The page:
Sunday, April 21, 2024

Dr Bryce Wilkinson: New Zealand's productivity puzzle

Imagine two farmers, each with a plot of land. One farmer finds ways to make his land just 1% more productive each year - a bit better irrigation, a new crop rotation strategy, or a slight improvement in fertiliser use. The other farmer, content with his current methods, sees no need for change.

Fast forward 20 years, and the difference between the two farms is dramatic. The innovative farmer's land is now 22% more productive, while the passive farmer's plot has stagnated. Which farm would an heir prefer to inherit?

This simple example illustrates the power of compound growth, a concept famously marvelled at by Albert Einstein, who reportedly called it the "eighth wonder of the world."

Just as small, consistent improvements can lead to dramatic long-term gains in farming, the same principle applies to a nation's productivity.

Unfortunately, New Zealand's productivity figures are troubling. Statistics New Zealand's latest estimates, released this week, show negative growth for the year ended March 2023 across all three measures - labour, capital, and multi-factor productivity.

Even more worrying is the long-term trend: decadal labour productivity growth has steadily declined from 1.9% p.a. in 2006, to a paltry 0.6% to 2023.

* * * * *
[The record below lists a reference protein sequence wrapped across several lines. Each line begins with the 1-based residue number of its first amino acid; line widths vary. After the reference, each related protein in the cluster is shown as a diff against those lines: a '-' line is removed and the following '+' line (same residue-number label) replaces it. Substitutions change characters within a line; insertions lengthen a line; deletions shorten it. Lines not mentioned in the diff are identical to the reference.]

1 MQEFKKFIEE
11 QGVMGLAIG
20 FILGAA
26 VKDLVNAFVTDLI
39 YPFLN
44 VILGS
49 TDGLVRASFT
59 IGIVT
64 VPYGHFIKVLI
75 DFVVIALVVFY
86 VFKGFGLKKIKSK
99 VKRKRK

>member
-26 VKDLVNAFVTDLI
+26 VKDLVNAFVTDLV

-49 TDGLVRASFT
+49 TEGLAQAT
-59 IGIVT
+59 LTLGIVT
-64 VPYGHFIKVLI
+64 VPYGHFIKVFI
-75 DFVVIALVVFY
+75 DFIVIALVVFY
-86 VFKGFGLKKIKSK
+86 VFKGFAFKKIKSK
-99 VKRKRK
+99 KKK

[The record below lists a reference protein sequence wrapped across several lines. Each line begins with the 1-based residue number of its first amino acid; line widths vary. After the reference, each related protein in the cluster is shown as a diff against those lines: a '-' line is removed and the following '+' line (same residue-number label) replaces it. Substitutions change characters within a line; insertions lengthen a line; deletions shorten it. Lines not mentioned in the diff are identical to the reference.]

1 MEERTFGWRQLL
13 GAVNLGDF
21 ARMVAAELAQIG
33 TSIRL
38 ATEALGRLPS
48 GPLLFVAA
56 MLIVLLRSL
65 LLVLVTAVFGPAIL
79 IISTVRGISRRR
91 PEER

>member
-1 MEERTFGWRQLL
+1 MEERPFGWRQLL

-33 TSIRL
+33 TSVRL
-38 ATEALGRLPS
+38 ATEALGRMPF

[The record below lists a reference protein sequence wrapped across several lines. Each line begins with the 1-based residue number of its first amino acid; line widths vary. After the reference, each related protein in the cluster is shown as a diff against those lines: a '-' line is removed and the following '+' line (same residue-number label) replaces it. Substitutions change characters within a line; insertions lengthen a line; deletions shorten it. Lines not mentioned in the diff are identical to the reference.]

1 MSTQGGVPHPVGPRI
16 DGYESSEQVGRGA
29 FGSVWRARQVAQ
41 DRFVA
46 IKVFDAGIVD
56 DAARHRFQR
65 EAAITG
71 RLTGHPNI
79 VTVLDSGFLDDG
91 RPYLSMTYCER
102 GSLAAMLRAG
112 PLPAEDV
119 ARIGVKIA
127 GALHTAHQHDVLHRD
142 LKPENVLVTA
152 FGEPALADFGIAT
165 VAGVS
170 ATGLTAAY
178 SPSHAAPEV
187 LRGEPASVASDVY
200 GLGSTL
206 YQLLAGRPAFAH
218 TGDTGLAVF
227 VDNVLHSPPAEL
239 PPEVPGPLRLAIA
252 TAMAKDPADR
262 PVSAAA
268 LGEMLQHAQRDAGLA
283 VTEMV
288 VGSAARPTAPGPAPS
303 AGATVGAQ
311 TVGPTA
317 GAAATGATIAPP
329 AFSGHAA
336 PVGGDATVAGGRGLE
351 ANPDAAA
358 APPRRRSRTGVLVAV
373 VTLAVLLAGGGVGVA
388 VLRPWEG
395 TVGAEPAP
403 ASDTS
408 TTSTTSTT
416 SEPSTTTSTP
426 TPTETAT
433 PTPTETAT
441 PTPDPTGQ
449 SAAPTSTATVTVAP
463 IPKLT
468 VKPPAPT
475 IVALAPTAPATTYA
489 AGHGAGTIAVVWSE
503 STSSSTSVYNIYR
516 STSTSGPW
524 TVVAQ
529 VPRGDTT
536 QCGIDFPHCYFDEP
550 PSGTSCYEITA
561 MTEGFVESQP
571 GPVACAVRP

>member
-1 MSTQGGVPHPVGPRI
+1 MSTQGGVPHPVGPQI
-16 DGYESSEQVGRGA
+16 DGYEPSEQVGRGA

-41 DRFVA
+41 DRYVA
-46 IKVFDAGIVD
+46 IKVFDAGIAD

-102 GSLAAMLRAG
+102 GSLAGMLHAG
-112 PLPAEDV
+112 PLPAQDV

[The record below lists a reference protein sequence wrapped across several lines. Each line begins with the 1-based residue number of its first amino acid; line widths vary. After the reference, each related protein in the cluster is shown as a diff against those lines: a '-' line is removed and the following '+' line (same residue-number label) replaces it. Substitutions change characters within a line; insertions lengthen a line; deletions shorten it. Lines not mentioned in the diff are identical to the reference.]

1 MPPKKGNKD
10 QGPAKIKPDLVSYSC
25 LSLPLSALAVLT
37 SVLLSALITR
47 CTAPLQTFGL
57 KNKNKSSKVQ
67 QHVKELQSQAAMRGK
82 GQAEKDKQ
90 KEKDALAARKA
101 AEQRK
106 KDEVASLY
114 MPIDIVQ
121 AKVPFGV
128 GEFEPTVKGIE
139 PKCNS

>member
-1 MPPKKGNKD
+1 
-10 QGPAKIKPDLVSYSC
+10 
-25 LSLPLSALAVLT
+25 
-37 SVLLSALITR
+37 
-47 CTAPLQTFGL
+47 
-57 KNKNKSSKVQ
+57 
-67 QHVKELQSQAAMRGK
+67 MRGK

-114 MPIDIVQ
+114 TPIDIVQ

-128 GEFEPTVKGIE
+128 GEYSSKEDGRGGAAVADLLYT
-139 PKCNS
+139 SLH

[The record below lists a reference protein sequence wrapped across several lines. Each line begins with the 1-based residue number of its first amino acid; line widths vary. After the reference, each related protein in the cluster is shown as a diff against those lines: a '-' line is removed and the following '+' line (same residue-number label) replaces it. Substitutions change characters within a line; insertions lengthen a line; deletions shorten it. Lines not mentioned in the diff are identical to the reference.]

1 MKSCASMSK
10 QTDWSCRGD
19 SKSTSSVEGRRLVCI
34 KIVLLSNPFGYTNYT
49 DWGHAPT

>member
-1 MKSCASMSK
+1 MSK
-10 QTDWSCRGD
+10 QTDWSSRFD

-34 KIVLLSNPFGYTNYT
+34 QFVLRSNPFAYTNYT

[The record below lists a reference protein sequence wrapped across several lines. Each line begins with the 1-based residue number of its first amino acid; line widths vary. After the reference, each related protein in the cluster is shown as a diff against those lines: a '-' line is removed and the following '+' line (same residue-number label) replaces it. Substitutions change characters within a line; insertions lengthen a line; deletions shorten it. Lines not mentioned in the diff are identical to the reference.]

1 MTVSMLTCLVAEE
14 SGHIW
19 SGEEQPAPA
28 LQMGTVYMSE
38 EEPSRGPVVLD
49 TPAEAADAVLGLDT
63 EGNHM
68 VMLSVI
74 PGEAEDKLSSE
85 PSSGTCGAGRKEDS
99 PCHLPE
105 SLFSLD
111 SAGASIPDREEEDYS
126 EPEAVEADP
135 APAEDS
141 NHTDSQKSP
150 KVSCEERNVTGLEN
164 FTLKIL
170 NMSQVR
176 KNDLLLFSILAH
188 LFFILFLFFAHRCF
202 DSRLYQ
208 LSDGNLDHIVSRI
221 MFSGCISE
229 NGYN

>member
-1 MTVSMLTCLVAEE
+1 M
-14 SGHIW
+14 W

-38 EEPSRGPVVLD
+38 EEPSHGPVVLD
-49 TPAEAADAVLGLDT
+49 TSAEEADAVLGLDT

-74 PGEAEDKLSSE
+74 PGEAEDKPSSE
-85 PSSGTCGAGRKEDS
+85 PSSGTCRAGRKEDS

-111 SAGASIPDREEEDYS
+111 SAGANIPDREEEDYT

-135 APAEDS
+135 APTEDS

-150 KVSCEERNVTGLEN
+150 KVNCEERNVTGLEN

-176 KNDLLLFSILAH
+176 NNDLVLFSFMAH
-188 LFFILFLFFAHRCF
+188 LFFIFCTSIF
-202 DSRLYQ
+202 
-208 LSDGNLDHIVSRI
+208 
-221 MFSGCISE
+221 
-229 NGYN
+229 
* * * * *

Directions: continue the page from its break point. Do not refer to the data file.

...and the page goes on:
To put these numbers into perspective, let us consider their impact on the average New Zealand household. If labour productivity continues to grow at the current sluggish rate of 0.5% per year, the average household income from salaries and wages will only reach $92,000 in 2023 dollars by 2043.

However, if productivity growth is a robust 2% annually, that figure jumps to $124,000 – markedly helping future generations to afford a higher standard of living, a cleaner environment, and more leisure time.

So, what can be done to turn the tide on New Zealand's dismal productivity trend?

The answer lies in a concerted and sustained effort from successive governments, with businesses, and individuals able and willing to respond. Attracting overseas investment, reducing red tape to encourage innovation, and improving educational outcomes are all crucial components of the recipe.

Also important is helping those without jobs to find work and shifting people out of low-productivity roles, most immediately in the public sector.

The choices governments make today and tomorrow will have profound implications for the generations to come. By focusing on productivity growth, successive governments can unlock the key to a brighter future for all New Zealanders.

Just as the innovative farmer's land flourished through consistent improvements, so too can New Zealanders thrive by persistent improvements that harness the power of compound growth. The more the government focuses on productivity growth now the better the prospects for our children and grandchildren, who will inherit the New Zealand that current generations build.

Dr Bryce Wilkinson is a Senior Fellow at The New Zealand Initiative, Director of Capital Economics, and former Director of the New Zealand Treasury. His articles can be seen HERE. - where this article was sourced.


Anonymous said...

Today, is productivity a valued objective pursued by ambitious and dynamic New Zealanders ( of all ages) because their education has given them the skills which equip them for this challenge?